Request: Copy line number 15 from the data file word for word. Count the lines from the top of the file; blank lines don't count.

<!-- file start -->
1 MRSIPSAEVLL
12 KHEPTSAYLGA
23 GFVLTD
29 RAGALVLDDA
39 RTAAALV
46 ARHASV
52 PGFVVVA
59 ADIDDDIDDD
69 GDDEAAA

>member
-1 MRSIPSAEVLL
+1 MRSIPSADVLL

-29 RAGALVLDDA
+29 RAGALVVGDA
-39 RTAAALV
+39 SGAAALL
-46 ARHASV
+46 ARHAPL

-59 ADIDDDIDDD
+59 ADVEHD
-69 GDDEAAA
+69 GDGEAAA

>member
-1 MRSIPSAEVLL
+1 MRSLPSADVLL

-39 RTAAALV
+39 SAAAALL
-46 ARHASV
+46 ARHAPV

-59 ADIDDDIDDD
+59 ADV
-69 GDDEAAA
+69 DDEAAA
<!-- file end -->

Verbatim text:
-39 RTAAALV